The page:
Lake Claiborne State Park Adds $1.6 Million To Local Economy In 1998
Lake Claiborne Still “Best Kept Secret In Louisiana”
By Susan T. Herring, Editor, The Guardian-Journal
No matter where you go on the 643 acres at Lake Claiborne State Park, Lake Claiborne you can see evidence of the work District Manager Charlie McKenzie has put into the improvements at the park. McKenzie, who has been with the park system for 27 years, served as Park Manager before being promoted about five years ago. Lonnie Dean is now Park Manager and is one of twelve full-time employees who oversee the upkeep of the park.
Each year Lake Claiborne State Park attracts more than 55,000 visitors, most within a 50-mile radius. In 1998, the total economic impact of the park to Claiborne Parish was $1,677,013–a figure which includes the “turnover” effect of money spent by park visitors. Each dollar spent by a nonresident visitor is new capital which may be turned over several times within a local economy.
Ten new cabins opened in Janruary 2001, and should improve those figures. The cabins are fully equipped with central air and heat, kitchens, fireplaces, screen porches, decks, and have access to a boat dock and pier. Near the cabins are paved parking areas for boats with electric outlets for charging batteries. McKenzie is especially proud of the “fish cleaning station” where fisherman can fish until “dark thirty” and still clean their fish before heading back to camp. Four counters inside a screened building surround a large disposal, with outlets for electric knives and two overhead, movable sprayers for washing the fish cleanings into the disposal, which then grinds and deposits them back into the lake.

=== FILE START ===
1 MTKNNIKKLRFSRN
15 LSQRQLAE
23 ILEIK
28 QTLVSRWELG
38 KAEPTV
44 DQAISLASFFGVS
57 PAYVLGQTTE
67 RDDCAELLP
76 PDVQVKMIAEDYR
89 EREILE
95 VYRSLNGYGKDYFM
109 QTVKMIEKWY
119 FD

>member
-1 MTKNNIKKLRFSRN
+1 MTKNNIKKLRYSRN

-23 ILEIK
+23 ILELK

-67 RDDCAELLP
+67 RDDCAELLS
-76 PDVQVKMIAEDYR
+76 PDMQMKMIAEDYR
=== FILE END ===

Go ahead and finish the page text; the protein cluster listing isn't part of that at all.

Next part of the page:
In the fall of 1980, a master plan for the park was developed which included, not only the cabins, but a village group camping complex, an equestrian complex with stables and trails, and a boy scout outpost. A poster size copy of the plan still hangs on the wall of McKenzie’s office. Although not part of the original plan, a golf course has also been discussed.
Since the Park opened in 1974, bathrooms with hot showers have been added to the camping areas–one with laundry facilities. Boardwalks, gravel walking paths, and hiking trails connect the beach and picnic areas to the campgrounds. Playground equipment has been installed and a nice covered pavilion with lights, electricity and bathrooms can be reserved for company picnics or family reunions.
The concession building was recently expanded and upgraded to allow vendors to cook so visitors, who prefer not to cook while camping or swimming, won’t have to.
Eighty-seven campsites with water and electricity, picnic tables, and barbeque grills are available. A carload of four can spend the day swimming, fishing, boating, picnicing, hiking, or just plain relaxing for a nominal fee. For those who want to really rough it, they can rent a boat or canoe and paddle to one of the primitive campsites located across from the beach area. Surf bikes, which are a variation of a paddlewheel, will be available for rent later this summer.